Manga artist back in the frame after Japan disasters

Manga artist Jiro Taniguchi working at his desk.

TOKYO - The graphic scenes of real life destruction wreaked by last year's tsunami left manga artist Jiro Taniguchi wondering what the point of his art form was.

The 64-year-old was sitting at his desk on March 11 last year when Japan was changed forever by the huge earthquake and the enormous tsunami it sent hurtling into the coast.

Like many in Japan, he was captivated by the pictures of devastation that were played out on television over the coming days and weeks, in a tragedy that killed more than 19,000 people and sparked a nuclear crisis at Fukushima.

"I immediately questioned what I should do in this tragic period. I thought about quitting, not knowing how drawing manga could still be useful," he told AFP as he sat in his Tokyo studio, surrounded by towering stacks of books.

"I had deadlines that I had to meet for work that I was doing at the time, so I kept going, but for months I wondered what to do."

Taniguchi's exquisitely detailed line drawings set his work apart from much of what is known of manga in the West.

Each panel is painstakingly hand-drawn by a man who refuses to learn the modern tricks of his craft.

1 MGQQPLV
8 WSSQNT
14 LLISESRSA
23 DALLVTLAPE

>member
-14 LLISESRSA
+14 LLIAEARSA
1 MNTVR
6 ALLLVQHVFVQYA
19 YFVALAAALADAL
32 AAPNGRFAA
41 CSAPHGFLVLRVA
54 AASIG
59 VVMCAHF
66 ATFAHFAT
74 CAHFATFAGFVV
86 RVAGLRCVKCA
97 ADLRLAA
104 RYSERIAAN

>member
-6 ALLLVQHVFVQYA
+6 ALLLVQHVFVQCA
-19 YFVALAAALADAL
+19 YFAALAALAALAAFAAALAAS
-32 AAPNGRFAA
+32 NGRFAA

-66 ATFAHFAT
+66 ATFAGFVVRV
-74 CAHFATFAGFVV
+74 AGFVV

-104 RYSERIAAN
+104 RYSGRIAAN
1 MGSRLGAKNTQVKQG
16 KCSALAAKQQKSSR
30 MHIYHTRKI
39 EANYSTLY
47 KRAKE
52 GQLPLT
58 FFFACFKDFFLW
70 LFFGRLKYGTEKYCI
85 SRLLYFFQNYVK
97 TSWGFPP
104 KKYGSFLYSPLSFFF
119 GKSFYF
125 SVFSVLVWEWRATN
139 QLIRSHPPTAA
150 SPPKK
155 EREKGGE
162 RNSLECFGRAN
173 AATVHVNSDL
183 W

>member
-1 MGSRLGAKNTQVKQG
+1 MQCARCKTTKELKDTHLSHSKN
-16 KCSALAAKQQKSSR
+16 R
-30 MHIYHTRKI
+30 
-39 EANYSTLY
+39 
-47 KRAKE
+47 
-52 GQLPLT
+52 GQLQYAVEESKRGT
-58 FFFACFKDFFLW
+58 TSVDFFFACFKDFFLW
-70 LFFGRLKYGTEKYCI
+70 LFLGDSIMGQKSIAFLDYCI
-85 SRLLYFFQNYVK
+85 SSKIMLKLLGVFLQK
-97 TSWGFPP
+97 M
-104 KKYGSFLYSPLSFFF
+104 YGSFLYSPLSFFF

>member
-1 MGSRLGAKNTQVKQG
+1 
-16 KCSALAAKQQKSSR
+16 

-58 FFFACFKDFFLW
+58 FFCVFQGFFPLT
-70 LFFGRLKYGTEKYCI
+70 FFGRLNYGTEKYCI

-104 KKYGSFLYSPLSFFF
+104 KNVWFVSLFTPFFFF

"I do not use a computer because I don't know how, I don't have that skill," says Taniguchi, who relies on paper, pencils, a pen and a craft knife to create his images.

His subject matter also stands in stark contrast to the usual fare of high school romance or sometimes violent pornography consumed by some of Japan's manga fans.

In works such as "Arukuhito", published in English as "The Walking Man", the protagonist is occupied less by any specific action as by a fascination with aspects of everyday life - the things he finds, the scenes he sees and the people he meets on his strolls through suburban neighbourhoods.

Taniguchi's intricately constructed landscapes populated by vaguely cartoonish characters have drawn comparisons in the West with some of the better-known European comic heroes, such as Tintin.

This seeming familiarity has given him a big following in France, where this week he was invited to a literary fair in Paris.

"I don't know why I am also known outside Japan. Perhaps it is because my work is similar to Western comics, which I've followed for 30 years and they have influenced my subconscious," he told AFP.

"I was very surprised to meet European children who had read my manga...Japanese school children do not read me."

A year on from the tsunami, and Taniguchi is back at work, inspired by the way that his compatriots dealt with the privations and the hardships of the tragedy.

"Seeing the images on television, I was struck by this nightmarish vision and could not work. I wondered if it could be real.

"But the nuclear accident and events that followed made me learn a lot about how the Japanese react" in times of difficulty, he said.

It was this determination that inspired Taniguchi to carry on.

"I continued thanks to my readers, thanks to the voice of the survivors that made me realise that they still wanted to read my work," he said.

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